TPB has been previously used to explore the help-seeking behaviours in ethnic minority groups. Thus, Black women who internalised the strong woman archetype were less likely to seek help for depression [37]. Similarly, subjective norms such as shame were found to impact South Asian Muslims decision to access mental health services [38]. With the development of interventional work to address issues relating to help-seeking [39,40], the TPB has gathered support to address help-seeking behaviour [41]. Since TPB incorporates individuals cultural beliefs, this theory is most relevant to provide a holistic view in addressing this issue.

TPB can, thus, help not only contextualise SA communities experiences but also understand dementia help-seeking behaviour: an individual’s intention to seek help depends on their attitude towards dementia and seeking help from services, the subjective norms they hold regarding dementia, services and help-seeking behaviour, and how accessible it is to seek help. We have adopted an interpretive–constructivist approach to understand SA communities perception of dementia and the available care their relative(s) receive(d). This review understands reality is shaped by individuals’ subjective experiences; therefore, it is important to interpret these subjective experiences of caregivers to fully understand what prevents communities from seeking help from available mental health and social care networks. We, therefore, provide a focused systematic exploration of SA communities perception of dementia in the UK to understand factors preventing them from seeking help from services. The findings should inform for shaping the inclusiveness of dementia provisions among the UK population and explore their generalisability to other ethnic communities.

2. Methods

2.1 Methodological Framework

We used Sattar et al. [42] guide based on the Noblit and Hare [43] meta-ethnography framework to inform this review. This guide provides the most updated framework by incorporating developments from recent publications and formally operationalising its use. This methodological framework was deemed suitable as it aims to synthesise the primary papers findings as well as provide additional analytical re-interpretation compared to descriptive findings found in narrative papers [44]. This in turn can enable better understand [45] the barriers SA communities in the UK experience in seeking help for dementia. This approach is commonly used in healthcare research [46] and has helped highlight patients experiences [47]. The method of differentiating data by participants quotes, primary authors interpretation, and the reviews interpretation in the form of first, second and third-order constructs respectively were used in this review.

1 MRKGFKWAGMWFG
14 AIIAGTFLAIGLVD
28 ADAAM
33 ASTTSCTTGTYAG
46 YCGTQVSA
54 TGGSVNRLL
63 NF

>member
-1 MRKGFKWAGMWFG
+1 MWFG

2.2 Search Strategy

The PICO strategy and initial scoping searches were used to formulate a meaningful review question and search terms:

  • Population was defined as communities within South Asian countries; 
  • Phenomenon of interest was to explore the perceptions SA communities have regarding dementia; 
  • Context was defined as SA communities currently settled within the UK;
  • The outcome was to understand views SA communities may have regarding dementia which may prevent them seeking help. 

The included studies were not limited by study design, with inclusion of case reports, randomized controlled trials, non-controlled trials, case control, and cross-sectional studies. Systematic and narrative reviews were excluded, however, analyzed as sources for potential references. The exclusion criteria were non-experimental papers, papers using quantitative methodology and those investigating healthcare and social care populations. Papers specifically looking at healthcare workers were excluded, as the main purpose of the review is to explore attitudes held by SA communities as opposed to those who gain greater awareness through exposure at work. Finally, qualitative papers were decided to be the focus of this review as this methodology provides a more nuanced and in-depth perspective of what prevents SA communities from seeking help. Studies were screened on title and abstract and then by full text independently by the two authors (SW, EBM-L). Disagreements were resolved internally and did not require arbitration by a third reviewer.